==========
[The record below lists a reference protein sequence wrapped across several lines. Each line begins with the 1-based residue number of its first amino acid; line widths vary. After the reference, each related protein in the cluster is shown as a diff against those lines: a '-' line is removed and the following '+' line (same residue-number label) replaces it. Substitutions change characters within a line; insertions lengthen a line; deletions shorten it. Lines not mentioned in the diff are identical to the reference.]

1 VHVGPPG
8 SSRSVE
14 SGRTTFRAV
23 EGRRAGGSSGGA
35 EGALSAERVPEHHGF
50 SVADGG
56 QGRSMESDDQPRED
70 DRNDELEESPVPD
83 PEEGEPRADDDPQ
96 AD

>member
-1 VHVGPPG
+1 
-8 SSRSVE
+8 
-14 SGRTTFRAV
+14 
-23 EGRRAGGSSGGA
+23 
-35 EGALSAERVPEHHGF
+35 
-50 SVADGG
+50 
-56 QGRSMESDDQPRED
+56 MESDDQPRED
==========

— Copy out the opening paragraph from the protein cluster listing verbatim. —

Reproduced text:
[The record below lists a reference protein sequence wrapped across several lines. Each line begins with the 1-based residue number of its first amino acid; line widths vary. After the reference, each related protein in the cluster is shown as a diff against those lines: a '-' line is removed and the following '+' line (same residue-number label) replaces it. Substitutions change characters within a line; insertions lengthen a line; deletions shorten it. Lines not mentioned in the diff are identical to the reference.]